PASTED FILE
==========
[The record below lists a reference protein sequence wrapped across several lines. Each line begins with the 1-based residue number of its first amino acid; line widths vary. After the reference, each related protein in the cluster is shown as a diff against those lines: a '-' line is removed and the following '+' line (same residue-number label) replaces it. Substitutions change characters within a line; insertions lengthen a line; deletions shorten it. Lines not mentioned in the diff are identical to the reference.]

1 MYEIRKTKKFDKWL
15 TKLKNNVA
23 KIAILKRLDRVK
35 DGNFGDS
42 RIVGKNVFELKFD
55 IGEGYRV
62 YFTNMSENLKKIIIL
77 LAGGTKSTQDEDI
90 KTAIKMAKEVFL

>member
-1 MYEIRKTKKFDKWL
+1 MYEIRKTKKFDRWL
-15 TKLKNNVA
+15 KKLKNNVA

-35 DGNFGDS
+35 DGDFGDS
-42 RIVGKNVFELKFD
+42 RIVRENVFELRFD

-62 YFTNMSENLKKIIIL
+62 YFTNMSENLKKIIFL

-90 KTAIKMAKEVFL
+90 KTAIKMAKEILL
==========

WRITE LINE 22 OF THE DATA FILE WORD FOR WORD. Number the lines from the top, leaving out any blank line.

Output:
-90 KTAIKMAKEVFL